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St. Louis Symphony Program - October 5-6, 2012

St. Louis Symphony Program - October 5-6, 2012

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Categories:Types, Brochures
Published by: St. Louis Public Radio on Oct 05, 2012
Copyright:Attribution Non-commercial


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October 5-6, 2012
David Robertson, conductorSusan Graham, mezzo-sopranoWomen of the St. Louis Symphony ChorusAmy Kaiser, directorThe St. Louis Children’s ChoirsBarbara Berner, artistic director
Symphony No. 3 in D minor
(1893-96, rev. 1906)(1860-1911)
Krätig. Entschieden (Forceully. Resolute)Tempo di minuetto. Sehr mässig(Minuet tempo. Very moderately)Comodo. Scherzando. Ohne Hast(Comortably. Humorously. Without haste)Sehr Langsam. Misterioso. Durchaus
 (Very slowly. Mysterious. Quite sot)—Lustig im Tempo und keck im Ausdruck(Cheerul in tempo and bold in expression)—Langsam. Ruhevoll. Empunden(Slow. Peaceully. With eeling)Perormed without intermission
David Robertson is the Beofor Music Director and Conductor.Susan Graham is presented by the Whitaker Foundation. Amy Kaiser is the AT&T Foundation Chair. Women of the St. Louis Symphony Chorus are the Linda and Paul LeeGuest Artists.The concert of Friday, October 5, is underwritten in part by a generous gift from Mrs. Sally S. Levy.The concert of Saturday, October 6, is underwritten in part by a generousgift from Mrs. Ann Lux.Pre-Concert Conversations are presented by Washington University Physicians.These concerts are part of the Wells Fargo Advisors Series.Large print program notes are available through the generosity of Mosby Building Arts and are located at the Customer Service table in the foyer.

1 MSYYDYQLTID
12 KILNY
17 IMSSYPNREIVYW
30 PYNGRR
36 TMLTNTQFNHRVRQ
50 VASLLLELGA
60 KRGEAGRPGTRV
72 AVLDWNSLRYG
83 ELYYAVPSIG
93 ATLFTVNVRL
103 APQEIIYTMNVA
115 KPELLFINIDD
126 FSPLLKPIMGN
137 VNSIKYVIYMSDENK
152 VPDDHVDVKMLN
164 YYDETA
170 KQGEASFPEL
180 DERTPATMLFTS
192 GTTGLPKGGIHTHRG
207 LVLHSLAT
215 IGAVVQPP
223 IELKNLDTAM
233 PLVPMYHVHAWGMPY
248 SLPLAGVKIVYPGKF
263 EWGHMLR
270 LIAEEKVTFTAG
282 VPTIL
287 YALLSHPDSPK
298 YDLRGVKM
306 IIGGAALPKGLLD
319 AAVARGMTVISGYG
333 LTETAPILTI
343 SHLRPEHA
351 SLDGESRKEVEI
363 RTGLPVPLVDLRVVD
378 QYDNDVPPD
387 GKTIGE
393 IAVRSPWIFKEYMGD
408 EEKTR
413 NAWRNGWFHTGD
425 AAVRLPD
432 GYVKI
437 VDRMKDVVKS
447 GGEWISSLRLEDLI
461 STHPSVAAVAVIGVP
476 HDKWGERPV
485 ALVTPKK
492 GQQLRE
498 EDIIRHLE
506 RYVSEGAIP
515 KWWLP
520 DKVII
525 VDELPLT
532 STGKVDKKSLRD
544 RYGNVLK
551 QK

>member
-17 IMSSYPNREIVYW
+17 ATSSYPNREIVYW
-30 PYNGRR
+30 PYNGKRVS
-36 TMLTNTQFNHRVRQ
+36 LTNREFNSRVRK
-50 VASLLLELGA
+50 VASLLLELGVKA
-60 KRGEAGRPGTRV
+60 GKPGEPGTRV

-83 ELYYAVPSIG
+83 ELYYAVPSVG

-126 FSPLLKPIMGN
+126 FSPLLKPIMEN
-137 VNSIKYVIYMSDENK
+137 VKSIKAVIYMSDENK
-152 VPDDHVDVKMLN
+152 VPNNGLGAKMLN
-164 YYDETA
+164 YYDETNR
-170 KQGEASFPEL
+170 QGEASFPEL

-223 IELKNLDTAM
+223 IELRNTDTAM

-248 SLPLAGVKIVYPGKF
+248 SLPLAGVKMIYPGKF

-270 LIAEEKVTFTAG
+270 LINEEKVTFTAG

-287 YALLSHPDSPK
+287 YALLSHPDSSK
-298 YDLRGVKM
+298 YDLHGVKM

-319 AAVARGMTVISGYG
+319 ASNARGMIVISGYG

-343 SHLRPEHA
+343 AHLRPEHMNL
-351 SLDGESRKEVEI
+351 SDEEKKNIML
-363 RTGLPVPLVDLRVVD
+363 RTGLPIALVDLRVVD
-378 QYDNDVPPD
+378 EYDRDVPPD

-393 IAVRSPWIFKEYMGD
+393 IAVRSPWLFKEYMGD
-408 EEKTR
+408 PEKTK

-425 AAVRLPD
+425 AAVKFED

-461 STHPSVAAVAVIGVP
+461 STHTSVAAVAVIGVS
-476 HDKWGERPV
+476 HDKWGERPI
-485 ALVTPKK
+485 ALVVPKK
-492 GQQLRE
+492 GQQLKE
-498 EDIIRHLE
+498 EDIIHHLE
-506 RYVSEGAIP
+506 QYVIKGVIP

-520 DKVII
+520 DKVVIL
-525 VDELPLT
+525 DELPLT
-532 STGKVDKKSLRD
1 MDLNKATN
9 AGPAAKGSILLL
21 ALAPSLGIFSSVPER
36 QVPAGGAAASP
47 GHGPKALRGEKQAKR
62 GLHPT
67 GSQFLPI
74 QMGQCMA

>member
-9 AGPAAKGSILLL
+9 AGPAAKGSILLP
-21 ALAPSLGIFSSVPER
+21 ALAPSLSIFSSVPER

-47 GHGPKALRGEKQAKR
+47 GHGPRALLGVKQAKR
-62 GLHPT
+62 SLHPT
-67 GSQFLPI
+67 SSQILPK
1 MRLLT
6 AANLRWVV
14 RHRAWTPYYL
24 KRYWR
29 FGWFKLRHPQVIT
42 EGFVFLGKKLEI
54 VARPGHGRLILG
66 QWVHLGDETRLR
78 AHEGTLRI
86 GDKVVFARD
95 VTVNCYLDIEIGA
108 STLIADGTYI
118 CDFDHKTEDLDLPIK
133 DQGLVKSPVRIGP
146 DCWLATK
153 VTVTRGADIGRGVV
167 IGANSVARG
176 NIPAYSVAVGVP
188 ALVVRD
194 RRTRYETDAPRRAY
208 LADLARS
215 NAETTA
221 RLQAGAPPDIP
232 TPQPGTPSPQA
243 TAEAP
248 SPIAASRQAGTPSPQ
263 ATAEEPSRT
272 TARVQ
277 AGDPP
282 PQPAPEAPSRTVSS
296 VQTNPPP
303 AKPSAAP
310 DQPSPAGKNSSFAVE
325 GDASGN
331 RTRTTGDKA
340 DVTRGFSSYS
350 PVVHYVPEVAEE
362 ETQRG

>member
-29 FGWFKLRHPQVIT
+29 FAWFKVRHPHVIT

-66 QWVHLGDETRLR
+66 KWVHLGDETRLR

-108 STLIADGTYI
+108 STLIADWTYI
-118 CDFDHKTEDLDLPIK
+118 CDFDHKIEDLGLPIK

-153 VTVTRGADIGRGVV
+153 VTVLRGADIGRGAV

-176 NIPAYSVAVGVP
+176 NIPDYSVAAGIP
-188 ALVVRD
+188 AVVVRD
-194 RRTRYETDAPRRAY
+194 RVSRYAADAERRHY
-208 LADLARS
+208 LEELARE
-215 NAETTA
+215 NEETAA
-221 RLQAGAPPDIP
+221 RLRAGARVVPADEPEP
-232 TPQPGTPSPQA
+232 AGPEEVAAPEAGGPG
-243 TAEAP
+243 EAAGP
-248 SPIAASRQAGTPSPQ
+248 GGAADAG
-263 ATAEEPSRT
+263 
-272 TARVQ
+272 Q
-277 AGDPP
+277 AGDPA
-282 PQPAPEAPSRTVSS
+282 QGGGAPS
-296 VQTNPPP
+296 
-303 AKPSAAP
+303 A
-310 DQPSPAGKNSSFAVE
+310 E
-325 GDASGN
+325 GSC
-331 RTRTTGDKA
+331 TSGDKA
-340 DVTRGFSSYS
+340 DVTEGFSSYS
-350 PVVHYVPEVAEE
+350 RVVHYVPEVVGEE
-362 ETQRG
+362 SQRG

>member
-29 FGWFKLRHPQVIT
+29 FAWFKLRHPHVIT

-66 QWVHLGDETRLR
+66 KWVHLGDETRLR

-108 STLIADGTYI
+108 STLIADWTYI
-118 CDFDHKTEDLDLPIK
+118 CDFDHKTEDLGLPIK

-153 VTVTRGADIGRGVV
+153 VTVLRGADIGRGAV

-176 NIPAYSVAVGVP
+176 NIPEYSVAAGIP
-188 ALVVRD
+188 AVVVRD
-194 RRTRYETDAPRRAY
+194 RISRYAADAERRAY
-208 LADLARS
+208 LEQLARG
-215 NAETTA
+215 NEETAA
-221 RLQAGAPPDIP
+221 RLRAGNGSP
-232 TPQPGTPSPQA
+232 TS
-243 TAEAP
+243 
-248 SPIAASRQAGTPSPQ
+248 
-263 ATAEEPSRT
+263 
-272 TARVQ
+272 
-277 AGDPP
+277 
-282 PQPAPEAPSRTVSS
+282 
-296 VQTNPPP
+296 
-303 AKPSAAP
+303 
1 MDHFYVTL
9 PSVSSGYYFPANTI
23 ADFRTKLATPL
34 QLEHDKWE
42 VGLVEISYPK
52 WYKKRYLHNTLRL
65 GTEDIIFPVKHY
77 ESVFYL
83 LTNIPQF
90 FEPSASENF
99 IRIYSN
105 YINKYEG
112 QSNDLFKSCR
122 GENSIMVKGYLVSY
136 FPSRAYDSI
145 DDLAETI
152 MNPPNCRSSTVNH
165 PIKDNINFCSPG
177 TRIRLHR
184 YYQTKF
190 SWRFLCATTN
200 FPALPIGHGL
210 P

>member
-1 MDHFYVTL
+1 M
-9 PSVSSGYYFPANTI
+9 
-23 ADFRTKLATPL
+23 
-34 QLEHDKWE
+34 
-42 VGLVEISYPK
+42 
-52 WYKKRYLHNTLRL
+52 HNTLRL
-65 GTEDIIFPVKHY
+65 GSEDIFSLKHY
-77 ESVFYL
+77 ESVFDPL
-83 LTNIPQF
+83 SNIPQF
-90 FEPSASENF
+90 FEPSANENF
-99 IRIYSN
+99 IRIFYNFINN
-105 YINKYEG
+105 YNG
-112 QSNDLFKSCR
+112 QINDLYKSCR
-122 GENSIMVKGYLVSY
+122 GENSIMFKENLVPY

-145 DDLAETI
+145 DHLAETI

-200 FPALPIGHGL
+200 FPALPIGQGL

Cellist Bjorn Ranheim recalls his rst experience with Mahler’s Symphony No. 3 as a member of the chorus: “This is one of the rst Mahler Symphonies
that I ever got to know as a member of the Minnesota Boychoir. Weperformed the work with the Minnesota Orchestra and Baltimore Symphony 
and I’ll never forget the power of singing the clarion tones amidst the massive
orchestral forces. To now revisit the piece by playing inside of the orchestra will be a real treat for me. Its jubilant and incredibly gorgeous melodies willstay with you forever!”
Trumpet player Mike Walk looks forward to his rst performance of a work 
seminal to his development as a musician: “In twenty years as an orchestral
musician, I’ve never yet performed this symphony—the piece that most inuenced my steps toward becoming an orchestral trumpeter. From themammoth rst movement with its dramatic trombone solos, to the lovely posthorn solo in the third movement, to the glorious chorale in the nale, it is
a fantastic world in music.”
Mike Walk

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